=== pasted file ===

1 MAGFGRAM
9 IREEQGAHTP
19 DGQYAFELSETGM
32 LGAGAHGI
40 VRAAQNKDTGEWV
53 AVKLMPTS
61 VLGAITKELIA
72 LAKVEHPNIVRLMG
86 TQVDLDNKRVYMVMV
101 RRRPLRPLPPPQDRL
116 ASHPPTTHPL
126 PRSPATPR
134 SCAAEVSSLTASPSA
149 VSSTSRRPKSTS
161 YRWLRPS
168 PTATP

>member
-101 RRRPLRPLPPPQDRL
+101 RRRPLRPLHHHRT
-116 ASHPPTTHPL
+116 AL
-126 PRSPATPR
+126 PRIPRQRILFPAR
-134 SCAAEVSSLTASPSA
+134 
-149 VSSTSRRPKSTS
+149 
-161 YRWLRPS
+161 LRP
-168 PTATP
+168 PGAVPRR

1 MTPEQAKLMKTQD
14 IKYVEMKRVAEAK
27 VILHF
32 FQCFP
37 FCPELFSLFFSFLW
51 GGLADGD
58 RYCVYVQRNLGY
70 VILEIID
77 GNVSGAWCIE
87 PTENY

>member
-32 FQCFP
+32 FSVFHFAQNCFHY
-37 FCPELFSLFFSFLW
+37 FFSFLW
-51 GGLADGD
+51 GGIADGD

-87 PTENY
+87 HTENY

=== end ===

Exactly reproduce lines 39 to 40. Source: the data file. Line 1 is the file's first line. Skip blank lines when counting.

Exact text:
70 VILEIID
77 GNVSGAWCIE